Indeed, this continuing absence only further confirmed that none of the claims purporting to qualify macroevolution as scientific are supported by the physical verification criteria required in the universally taught empirical (or Baconian) scientific method. ... All I could find in general-use texts then, and still in most texts today, were unsupported claims, statements, and assertions reflecting the consensus acceptance (‘beliefs’) of the prevailing evolutionary community.

Even with this troubling realization, my school-instilled trust in science as the best, if not only, method to compellingly establish physical truths was so deeply embedded, I continued to wrestle with this problem for a number of additional years before finally conceding that perhaps Dr. Grebe’s $1,000 challenge was not in as much danger as I had initially presumed. This change was also further influenced by my learning that the man issuing this challenge was actually Dr. John J. Grebe, the excellently credentialed director of basic research for the Dow Chemical Company, and not the irresponsible know-nothing I initially presumed. Also, that his offer was directed toward the leading evolutionists of the day (Simpson, Dobzhansky, Ayala, Grant, etc.) then championing the elevation of evolution from its long-accepted status of hypothesis to far higher status of theory in the next generation of undergraduate science textbooks. ...

Gradually, throughout the course of this now 50-year, sometimes wavering, and often sputtering venture, many unexpected good things have come my way. I started out as a happy, trusting, but scientifically misinformed atheist thinking I knew a lot more about evolution than I really did, whereas today, thanks to a loving Christian wife, much fascinating research (all without the range of those seeking to separate wheat from chaff), thoughtful advice from patient evolutionists and non-evolutionist advisors, and a resultant deeper understanding of the intricate processes involved in macroevolution, I’ve come full circle. Once the artificial ‘intellectual’ (scientific) barrier against religion posed by evolution was exposed, and serious consideration again given to spiritual matters, my return to Christianity has been personally most rewarding. For a while I was led to accept Richard Dawkins’s view that ‘Darwin made it possible to be an intellectually fulfilled atheist,’ but having once been blind, it makes the truth and light available to all mankind in Scripture all the more appreciated.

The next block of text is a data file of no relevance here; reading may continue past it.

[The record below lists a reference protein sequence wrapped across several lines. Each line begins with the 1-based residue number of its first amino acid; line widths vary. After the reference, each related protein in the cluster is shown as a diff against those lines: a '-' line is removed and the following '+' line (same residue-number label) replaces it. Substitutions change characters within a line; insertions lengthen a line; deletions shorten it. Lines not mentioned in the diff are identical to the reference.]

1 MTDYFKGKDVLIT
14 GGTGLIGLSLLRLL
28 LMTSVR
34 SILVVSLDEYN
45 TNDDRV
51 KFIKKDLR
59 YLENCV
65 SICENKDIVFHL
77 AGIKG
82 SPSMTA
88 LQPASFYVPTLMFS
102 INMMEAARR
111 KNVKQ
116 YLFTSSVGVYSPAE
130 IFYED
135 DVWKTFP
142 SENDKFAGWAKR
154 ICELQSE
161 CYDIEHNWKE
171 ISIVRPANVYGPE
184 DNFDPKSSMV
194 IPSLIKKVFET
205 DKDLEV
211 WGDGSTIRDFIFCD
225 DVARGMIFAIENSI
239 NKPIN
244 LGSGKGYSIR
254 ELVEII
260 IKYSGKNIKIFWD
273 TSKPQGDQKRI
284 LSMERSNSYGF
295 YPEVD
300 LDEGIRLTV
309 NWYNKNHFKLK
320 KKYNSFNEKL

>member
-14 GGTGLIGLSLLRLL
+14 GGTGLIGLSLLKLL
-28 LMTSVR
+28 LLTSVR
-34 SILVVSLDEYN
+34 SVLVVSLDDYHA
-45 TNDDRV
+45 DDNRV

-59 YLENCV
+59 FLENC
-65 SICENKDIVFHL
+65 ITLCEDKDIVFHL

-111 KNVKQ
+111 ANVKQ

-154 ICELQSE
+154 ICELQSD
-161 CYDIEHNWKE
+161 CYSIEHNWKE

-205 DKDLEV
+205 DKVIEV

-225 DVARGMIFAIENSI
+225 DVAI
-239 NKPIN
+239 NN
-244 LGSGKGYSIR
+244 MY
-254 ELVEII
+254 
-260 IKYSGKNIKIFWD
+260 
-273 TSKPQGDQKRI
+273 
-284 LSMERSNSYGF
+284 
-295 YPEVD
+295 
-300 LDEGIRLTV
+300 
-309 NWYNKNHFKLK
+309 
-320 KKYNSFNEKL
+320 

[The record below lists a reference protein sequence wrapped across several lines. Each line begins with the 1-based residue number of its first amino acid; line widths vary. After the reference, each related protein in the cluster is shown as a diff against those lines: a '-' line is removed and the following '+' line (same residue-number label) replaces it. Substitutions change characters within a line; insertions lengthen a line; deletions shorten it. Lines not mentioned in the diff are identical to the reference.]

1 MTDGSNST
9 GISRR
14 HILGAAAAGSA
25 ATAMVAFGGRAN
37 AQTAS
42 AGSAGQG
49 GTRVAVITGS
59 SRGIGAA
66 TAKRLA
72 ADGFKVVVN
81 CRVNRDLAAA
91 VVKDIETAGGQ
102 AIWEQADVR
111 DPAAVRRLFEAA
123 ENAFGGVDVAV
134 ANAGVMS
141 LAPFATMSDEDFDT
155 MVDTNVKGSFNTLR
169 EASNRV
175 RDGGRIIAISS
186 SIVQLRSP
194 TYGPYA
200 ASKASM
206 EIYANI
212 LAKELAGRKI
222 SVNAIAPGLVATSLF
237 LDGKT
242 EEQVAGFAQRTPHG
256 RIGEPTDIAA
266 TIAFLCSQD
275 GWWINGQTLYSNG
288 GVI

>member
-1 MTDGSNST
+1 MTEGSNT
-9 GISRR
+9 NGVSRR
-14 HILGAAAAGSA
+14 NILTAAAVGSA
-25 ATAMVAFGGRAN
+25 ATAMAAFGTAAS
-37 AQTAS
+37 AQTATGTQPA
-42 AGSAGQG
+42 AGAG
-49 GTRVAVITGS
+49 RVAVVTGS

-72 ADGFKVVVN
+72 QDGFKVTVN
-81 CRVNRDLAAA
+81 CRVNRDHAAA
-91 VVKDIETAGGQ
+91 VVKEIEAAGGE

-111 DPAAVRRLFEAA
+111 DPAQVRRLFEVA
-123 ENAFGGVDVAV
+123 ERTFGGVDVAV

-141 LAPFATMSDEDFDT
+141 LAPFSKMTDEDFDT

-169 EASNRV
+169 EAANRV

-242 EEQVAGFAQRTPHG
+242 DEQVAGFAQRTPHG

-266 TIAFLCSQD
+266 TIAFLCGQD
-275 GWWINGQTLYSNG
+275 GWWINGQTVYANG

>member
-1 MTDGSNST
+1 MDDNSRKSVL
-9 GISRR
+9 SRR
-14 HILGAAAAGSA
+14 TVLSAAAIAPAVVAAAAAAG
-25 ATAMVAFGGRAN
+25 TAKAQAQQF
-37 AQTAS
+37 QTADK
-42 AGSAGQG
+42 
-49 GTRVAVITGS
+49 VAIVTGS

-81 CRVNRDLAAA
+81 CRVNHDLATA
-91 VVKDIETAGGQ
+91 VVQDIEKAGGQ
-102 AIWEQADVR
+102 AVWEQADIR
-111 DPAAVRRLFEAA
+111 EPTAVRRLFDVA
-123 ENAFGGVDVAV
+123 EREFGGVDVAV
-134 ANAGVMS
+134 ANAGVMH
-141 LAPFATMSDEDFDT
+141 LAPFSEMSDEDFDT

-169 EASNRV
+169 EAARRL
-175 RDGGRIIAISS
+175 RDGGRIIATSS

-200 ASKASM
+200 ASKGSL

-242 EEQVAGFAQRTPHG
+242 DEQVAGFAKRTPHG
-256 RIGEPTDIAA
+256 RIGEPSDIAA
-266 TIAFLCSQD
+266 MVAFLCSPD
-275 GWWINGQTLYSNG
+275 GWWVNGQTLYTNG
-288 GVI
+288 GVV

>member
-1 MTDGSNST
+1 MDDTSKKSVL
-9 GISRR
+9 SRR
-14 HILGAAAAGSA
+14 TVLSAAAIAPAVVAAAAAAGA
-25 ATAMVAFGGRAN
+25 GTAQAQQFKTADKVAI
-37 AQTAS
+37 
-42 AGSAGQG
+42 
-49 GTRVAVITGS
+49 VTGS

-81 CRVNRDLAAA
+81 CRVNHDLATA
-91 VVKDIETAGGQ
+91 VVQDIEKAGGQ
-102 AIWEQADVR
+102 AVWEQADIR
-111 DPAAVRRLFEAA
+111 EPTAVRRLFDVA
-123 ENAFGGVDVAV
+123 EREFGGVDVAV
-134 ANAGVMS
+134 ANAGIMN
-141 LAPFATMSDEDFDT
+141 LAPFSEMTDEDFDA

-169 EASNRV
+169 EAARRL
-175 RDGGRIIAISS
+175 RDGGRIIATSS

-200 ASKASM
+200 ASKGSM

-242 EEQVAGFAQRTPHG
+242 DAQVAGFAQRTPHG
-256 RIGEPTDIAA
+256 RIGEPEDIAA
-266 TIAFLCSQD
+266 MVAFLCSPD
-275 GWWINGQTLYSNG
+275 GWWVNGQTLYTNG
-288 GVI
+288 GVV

CONCLUSION

David Bradbury eventually became a Bible-believing Christian, and he re-offered Grebe’s challenge. On January 28, 2002, he wrote,

“This $1,000 challenge remains open (and uncollected). Until someone (teacher, board member or professor) can cite even a single example of empirically confirmable evidence that random shifts in gene frequency acted upon by natural selection can (or does) cumulatively collect to produce macro-evolutionary change, it would appear only reasonable to responsibly refrain from introducing such conjecture as proper scientific theory to students and to the public” (“Report on Comments on Proposed Modifications to Draft of Ohio Science Academic Content Standards,” http://www.arn.org/docs/ohio/ohioreport020402.htm, viewed April 5, 2010).